Hat tip: Tenth Amendment Center
On January 20, the Los Angeles Times ran an op-ed arguing that national health care mandates were constitutional. The article claimed this was true both under modern Supreme Court interpretations and under the Constitution’s original meaning.
I do not share the writer’s confidence that national health care mandates are constitutional even under the modern Supreme Court’s altered version of the Constitution — but I recognize that legal scholars differ on this question. However, the claim that the Founding Fathers would have thought the Constitution allows Congress to impose health care mandates is little short of absurd.
What really floored me was seeing that this claim was advanced by Akhil Reed Amar, a constitutional scholar I very much admire. Apparently, Professor Amar has been seriously misreading the historical record.
I know that record well: Researching and writing about it has taken much of my professional time for many years. Here are some of Professor Amar’s points, and my rejoinders:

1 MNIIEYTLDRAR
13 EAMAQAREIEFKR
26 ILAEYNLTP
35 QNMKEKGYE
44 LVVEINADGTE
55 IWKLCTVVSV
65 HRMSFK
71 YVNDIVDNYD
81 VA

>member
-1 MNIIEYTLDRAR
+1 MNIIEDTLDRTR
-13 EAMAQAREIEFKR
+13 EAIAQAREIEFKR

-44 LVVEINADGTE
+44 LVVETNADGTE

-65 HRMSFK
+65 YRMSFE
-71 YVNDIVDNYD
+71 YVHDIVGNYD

Amar: “It’s true that the Constitution grants Congress authority to legislate only in the areas enumerated in the document itself. Other matters are left to the states under the 10th Amendment. But if enumerated power does exist, the 10th Amendment objection disappears.”
Natelson: The Tenth Amendment (and even more so the Ninth) was adopted to signal that no enumerated power should be stretched too much. Otherwise, federalism would be subverted. An important legal rule in the Founding Era (as today) is that documents should be construed to avoid a situation in which much of the language becomes useless surplusage. Stretching any enumerated power too far would render useless both the other enumerated powers and the Ninth and Tenth Amendments.